Document Detail


Prevalence of risk factors to coronary heart disease in an Arab-American population in southeast Michigan.
MedLine Citation:
PMID:  12090028     Owner:  NLM     Status:  MEDLINE    
Abstract/OtherAbstract:
Although significant advances have been made in the area of cardiovascular disease, few studies have targeted ethnic groups. There is a large and growing Arab-American (AA) population living in Southeast Michigan, whose risk of cardiovascular disease may be on the increase. The objective of this study was to evaluate the prevalence of cardiovascular disease risk factors and associated behavioral factors in an AA community with a large population of emigrants, subjected to significant lifestyle changes. Three hundred and fifty-two AA living in Southeast Michigan, mostly from the Middle East, were screened to determine their eating and smoking habits, body mass index (BMI) body fat analysis, blood pressure, and complete lipid profiling. Overweight was defined as a BMI greater than or equal to the 85th percentile value for age- and sex-specific reference data from the third National Health and Nutrition Examination Survey (NHANES III). Correlation analysis was used to examine factors associated with being overweight, with adjustment for age and sex. Blood cholesterol concentrations were compared with published data for Arabs from the Middle Eastern countries. The overall prevalence of being overweight in subjects aged 35 and older was significantly higher than NHANES III reference data (Men, 27.7% (95% confidence interval, 21.8-34.5); women, 33.7% (95% confidence interval, 27.9-40.1)). A mean cholesterol concentration of 210 +/- 4 mg/dl was observed in those over the age of 40. The mean high-density lipoprotein (HDL)-cholesterol levels for men and women were 38 and 48 mg/dl, respectively. Greater than 54.6% of all subjects had a total cholesterol:HDL ratio > 4.5. Although being overweight and obesity were prevalent in this population, the mean BMI for men was 25.7 +/- 0.34, compared with 27 +/- 0.58 for women. Increased BMI was significantly correlated (P < 0.01) with increased blood pressure, increased glucose levels, increased total cholesterol and decreased HDL-cholesterol levels (P < 0.01). Elevation in risk factors to cardiovascular disease is prevalent in this population and indicates a need for programs targeting primary prevention of obesity in men and women. These results, which could be attributed in part to lifestyle changes typical of most emigrant populations, suggest an increase in the risk for developing cardiovascular disease. In addition, this study provides a basis for future intervention to improve the health of this population.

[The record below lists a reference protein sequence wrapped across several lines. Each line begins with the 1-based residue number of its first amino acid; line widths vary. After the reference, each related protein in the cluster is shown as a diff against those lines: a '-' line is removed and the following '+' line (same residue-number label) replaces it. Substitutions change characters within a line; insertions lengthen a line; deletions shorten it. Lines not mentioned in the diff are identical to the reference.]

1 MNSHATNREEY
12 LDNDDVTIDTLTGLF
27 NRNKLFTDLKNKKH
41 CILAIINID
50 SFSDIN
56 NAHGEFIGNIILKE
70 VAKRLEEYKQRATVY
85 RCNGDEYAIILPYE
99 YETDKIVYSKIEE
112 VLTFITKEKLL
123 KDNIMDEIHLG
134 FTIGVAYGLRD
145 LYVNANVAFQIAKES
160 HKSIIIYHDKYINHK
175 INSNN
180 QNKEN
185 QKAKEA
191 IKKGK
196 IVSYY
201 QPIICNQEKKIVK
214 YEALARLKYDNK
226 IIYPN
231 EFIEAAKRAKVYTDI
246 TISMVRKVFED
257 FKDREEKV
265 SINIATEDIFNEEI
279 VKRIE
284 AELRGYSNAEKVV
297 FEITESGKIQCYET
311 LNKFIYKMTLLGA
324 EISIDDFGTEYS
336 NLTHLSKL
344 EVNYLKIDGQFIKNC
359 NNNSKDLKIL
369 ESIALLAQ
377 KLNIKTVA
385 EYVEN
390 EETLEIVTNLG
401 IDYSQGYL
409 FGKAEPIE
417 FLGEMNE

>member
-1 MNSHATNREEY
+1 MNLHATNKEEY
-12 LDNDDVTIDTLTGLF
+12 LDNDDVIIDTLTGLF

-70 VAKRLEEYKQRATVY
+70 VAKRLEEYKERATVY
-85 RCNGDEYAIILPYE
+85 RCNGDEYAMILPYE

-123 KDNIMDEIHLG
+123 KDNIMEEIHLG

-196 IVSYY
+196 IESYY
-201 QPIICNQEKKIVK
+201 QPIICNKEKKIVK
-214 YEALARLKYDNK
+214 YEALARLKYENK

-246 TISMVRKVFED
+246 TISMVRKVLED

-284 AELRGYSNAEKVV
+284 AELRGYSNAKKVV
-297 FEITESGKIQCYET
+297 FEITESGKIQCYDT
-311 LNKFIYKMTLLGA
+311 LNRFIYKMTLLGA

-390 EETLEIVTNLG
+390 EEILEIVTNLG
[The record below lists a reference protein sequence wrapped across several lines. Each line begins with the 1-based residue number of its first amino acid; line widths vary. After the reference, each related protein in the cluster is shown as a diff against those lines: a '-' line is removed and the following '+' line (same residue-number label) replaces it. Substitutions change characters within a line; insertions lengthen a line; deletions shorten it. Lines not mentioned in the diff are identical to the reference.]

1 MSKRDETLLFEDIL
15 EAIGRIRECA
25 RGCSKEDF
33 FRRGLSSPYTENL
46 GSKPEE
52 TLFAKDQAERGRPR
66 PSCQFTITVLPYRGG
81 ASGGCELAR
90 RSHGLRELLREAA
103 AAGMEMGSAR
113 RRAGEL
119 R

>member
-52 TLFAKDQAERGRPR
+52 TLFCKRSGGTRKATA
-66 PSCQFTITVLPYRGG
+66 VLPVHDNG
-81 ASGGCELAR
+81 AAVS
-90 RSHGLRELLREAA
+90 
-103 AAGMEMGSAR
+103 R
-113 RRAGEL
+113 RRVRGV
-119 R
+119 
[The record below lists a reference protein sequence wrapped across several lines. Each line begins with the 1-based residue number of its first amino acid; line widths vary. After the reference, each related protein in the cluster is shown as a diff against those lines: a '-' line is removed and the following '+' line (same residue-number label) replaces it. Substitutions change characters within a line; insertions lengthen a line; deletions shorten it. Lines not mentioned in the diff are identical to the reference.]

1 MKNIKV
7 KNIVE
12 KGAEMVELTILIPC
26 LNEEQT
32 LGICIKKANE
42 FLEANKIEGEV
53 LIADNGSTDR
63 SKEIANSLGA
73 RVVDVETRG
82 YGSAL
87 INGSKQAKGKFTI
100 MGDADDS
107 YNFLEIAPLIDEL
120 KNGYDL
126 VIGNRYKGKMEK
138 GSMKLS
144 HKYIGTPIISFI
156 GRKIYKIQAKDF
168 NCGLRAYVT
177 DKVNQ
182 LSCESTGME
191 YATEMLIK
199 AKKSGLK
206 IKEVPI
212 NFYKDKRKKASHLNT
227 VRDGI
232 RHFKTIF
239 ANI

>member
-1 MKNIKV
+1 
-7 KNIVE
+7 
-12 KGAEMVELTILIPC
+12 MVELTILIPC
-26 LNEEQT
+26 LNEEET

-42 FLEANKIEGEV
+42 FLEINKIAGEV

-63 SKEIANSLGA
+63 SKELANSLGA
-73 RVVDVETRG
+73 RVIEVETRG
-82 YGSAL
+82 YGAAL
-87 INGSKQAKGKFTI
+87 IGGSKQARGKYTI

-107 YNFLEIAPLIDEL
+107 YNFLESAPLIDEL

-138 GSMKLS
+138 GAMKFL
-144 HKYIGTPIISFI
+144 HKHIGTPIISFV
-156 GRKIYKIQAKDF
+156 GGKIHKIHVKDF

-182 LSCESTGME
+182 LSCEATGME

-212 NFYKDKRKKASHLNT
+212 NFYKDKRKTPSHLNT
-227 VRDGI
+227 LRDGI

Authors:
W Hatahet; P Khosla; T V Fungwe
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Publication Detail:
Type:  Journal Article    
Journal Detail:
Title:  International journal of food sciences and nutrition     Volume:  53     ISSN:  0963-7486     ISO Abbreviation:  Int J Food Sci Nutr     Publication Date:  2002 Jul 
Date Detail:
Created Date:  2002-07-01     Completed Date:  2002-08-28     Revised Date:  2004-11-17    
Medline Journal Info:
Nlm Unique ID:  9432922     Medline TA:  Int J Food Sci Nutr     Country:  England    
Other Details:
Languages:  eng     Pagination:  325-35     Citation Subset:  IM    
Affiliation:
Department of Nutrition and Food Science, 3009 Science Hall, Wayne State University, Detroit, MI 48202, USA.
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MeSH Terms
Descriptor/Qualifier:
Adult
Age Distribution
Aged
Arabs*
Blood Glucose / analysis
Coronary Disease / ethnology*
Energy Intake
Female
Food Habits / ethnology
Humans
Life Style
Lipids / blood
Male
Michigan / epidemiology
Middle Aged
Obesity / complications,  ethnology
Prevalence
Risk Factors
Sex Distribution
Sex Factors
Chemical
Reg. No./Substance:
0/Blood Glucose; 0/Lipids

From MEDLINE®/PubMed®, a database of the U.S. National Library of Medicine


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